Last week was National AccessAbility Week. If you missed it, you are probably not alone, as it seemed to be a pretty subdued event. For my part, I had done a comedy show talking about disabilities, or as I called it, a comedic look at living with a disability, with the goal of raising awareness. About a month prior to the show, I had reached out to the Minister for People with Disabilities’s office, asking if there was a calendar of events that the show was listed on, and what other events I was able to attend. I never heard back, and was not able to find any such schedule to know what was happening. Even the week before the show, a woman who works in promoting inclusion in the Jewish Community in Montreal reached out as she had heard about the show, and wanted to know what else was happening, because she also had reached out to Accessible Canada and had not heard anything. It seemed like not much was happening.
As it turns out, there was a whirlwind of activity, at least according to Minister for People with Disabilities Kristy Duncan, as reflected in this tweeted video showing all the activities she attended.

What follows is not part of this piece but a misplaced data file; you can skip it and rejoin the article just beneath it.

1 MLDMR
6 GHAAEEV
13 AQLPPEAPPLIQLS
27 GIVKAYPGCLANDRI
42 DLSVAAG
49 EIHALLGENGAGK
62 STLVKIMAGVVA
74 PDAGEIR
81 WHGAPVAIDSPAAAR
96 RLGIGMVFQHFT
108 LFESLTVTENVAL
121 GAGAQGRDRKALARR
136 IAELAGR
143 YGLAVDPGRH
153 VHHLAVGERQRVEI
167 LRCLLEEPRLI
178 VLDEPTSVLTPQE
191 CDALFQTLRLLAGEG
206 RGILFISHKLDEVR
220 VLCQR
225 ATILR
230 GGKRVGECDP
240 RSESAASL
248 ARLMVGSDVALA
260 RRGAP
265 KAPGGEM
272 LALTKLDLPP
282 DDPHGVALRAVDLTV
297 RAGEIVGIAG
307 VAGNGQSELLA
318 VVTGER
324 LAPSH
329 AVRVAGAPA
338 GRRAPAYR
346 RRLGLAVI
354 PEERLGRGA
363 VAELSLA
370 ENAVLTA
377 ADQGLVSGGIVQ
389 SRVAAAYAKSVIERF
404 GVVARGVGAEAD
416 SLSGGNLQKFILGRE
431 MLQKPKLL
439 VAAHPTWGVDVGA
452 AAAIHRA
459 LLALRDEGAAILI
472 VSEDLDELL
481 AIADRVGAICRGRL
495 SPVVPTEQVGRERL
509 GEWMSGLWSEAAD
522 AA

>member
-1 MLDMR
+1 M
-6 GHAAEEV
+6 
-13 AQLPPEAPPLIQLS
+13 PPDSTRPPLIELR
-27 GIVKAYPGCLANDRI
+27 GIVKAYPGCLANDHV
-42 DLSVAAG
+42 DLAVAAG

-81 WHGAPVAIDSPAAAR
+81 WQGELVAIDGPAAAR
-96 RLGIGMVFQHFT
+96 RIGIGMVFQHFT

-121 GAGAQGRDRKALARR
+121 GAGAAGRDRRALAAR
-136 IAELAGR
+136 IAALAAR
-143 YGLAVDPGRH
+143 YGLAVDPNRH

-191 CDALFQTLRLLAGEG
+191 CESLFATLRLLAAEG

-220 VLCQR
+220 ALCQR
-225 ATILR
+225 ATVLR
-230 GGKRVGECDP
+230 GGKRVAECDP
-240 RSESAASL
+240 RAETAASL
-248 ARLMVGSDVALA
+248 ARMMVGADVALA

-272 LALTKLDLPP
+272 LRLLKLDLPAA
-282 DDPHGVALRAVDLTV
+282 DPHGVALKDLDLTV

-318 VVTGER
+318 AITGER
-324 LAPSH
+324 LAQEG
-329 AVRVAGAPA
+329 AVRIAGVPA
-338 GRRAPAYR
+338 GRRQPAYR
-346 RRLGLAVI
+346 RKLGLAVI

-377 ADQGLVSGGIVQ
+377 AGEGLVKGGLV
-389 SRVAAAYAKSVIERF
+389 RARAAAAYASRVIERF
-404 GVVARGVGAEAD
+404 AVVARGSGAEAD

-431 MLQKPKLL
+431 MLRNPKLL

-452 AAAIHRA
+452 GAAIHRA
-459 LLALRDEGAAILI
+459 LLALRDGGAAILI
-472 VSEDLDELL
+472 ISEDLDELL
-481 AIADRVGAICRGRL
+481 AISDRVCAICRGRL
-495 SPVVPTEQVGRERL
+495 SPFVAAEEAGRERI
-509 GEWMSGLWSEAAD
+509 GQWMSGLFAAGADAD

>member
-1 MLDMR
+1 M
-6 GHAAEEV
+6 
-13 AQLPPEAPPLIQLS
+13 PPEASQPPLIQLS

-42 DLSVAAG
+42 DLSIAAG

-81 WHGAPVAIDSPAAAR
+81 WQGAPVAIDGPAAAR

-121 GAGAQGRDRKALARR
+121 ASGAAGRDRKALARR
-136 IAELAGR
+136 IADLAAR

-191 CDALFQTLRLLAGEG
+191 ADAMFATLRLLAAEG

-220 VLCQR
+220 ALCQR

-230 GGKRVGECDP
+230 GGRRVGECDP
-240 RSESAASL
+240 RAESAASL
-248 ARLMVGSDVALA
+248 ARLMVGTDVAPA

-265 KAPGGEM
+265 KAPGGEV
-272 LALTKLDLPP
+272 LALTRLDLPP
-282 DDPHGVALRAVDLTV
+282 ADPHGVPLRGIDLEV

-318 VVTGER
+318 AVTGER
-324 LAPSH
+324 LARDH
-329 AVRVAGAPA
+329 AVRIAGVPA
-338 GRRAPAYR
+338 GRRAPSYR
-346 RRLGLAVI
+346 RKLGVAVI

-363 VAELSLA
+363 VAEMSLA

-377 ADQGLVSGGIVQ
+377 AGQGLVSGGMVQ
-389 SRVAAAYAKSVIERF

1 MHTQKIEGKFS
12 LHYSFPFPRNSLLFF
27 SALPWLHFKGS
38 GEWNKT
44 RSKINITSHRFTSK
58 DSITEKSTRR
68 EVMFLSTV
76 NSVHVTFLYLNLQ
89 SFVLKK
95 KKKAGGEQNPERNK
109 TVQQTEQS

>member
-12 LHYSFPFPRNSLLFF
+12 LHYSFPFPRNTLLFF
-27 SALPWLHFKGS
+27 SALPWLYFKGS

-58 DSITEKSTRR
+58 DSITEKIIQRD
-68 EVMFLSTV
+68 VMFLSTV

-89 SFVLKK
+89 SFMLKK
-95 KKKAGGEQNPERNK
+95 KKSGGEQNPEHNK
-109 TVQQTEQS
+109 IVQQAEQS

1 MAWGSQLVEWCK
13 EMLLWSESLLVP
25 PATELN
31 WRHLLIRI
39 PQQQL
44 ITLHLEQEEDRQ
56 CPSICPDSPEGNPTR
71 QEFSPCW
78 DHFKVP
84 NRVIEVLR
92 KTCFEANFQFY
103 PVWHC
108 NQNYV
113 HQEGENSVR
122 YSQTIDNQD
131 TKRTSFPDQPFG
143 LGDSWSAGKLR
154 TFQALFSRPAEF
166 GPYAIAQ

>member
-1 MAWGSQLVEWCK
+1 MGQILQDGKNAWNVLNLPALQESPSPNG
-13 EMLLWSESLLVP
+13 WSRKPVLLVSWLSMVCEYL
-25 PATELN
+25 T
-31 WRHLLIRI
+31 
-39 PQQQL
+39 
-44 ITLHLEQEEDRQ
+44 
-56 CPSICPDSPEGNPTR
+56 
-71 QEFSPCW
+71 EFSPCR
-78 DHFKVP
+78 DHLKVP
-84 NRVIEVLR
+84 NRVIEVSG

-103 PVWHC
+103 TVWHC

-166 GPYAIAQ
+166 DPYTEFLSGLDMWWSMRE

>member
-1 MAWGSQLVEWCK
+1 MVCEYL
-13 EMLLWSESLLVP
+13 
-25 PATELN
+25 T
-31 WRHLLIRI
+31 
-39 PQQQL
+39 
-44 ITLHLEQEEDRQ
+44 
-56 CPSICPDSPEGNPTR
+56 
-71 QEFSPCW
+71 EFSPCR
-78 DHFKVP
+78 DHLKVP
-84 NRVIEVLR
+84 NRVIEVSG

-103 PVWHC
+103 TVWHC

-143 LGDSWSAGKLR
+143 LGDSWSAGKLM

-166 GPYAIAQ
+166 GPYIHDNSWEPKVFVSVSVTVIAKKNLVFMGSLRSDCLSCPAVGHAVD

National #AccessAbility Week was a whirlwind – and it was an incredible experience, from one part of the country to another, hearing about the incredible work so many Canadians are taking part in.
— Kirsty Duncan (@KirstyDuncanMP) June 2, 2018
While it is nice to see politicians smiling with people with disabilities, it seems to be a missed opportunity to have a calendar of events where members of the public are invited to share in the discussion and celebration. In her message to kick off National AccessAbility Week, Minister Duncan mentions that “This is a time to celebrate the contributions of individuals, communities and workplaces that are actively removing barriers to accessibility to give all Canadians a better chance to succeed.” Why not have a calendar of events where people can learn best practices and what others are doing to remove barriers, so that people can learn and be made aware of challenges faced by people with disabilities and what people with disabilities are doing in society? Perhaps people in Toronto might have founded
Here is hoping that next year, we can have a National AccessAbility Week that promotes discussion and raises awareness, not just photo ops for politicians. Accessible Canada should have an event calendar where people doing events during the week are able to share with the public and members of the public should be invited to attend the events.